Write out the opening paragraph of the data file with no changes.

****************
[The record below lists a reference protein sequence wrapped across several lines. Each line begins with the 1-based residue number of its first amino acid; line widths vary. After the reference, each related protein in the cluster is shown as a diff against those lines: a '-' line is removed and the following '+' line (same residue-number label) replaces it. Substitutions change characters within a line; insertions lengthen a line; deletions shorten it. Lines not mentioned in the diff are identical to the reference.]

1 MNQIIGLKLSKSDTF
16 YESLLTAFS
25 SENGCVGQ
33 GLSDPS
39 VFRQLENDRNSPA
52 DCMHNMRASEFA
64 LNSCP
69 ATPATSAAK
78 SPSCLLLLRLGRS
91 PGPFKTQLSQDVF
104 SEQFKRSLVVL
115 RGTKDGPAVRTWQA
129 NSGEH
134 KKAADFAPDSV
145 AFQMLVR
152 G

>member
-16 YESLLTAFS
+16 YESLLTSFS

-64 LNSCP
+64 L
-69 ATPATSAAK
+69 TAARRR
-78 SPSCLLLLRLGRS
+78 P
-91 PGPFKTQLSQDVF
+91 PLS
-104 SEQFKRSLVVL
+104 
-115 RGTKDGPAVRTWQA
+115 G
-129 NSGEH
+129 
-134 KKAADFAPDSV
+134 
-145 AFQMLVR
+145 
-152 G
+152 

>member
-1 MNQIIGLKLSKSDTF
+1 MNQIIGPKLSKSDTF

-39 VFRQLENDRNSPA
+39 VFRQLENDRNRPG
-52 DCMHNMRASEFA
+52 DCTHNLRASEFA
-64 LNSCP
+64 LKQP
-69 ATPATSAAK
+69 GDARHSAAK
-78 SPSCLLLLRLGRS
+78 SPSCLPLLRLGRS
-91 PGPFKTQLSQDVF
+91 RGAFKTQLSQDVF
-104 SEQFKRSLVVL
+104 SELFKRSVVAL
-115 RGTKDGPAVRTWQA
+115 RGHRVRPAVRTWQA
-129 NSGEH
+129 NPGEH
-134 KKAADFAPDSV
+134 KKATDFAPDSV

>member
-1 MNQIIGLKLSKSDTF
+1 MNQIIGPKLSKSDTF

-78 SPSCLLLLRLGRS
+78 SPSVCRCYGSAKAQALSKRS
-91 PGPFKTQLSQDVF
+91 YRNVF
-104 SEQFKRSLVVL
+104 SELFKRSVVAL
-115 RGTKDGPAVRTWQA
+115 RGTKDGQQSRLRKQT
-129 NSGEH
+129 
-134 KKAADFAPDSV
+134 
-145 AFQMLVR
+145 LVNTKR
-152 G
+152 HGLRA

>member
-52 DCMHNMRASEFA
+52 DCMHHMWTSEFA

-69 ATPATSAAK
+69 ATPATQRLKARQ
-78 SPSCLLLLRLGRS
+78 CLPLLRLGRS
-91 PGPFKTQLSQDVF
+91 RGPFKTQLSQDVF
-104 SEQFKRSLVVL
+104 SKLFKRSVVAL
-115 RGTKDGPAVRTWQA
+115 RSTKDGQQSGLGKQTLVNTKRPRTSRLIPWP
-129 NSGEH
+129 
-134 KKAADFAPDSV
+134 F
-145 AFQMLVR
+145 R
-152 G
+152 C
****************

[The record below lists a reference protein sequence wrapped across several lines. Each line begins with the 1-based residue number of its first amino acid; line widths vary. After the reference, each related protein in the cluster is shown as a diff against those lines: a '-' line is removed and the following '+' line (same residue-number label) replaces it. Substitutions change characters within a line; insertions lengthen a line; deletions shorten it. Lines not mentioned in the diff are identical to the reference.]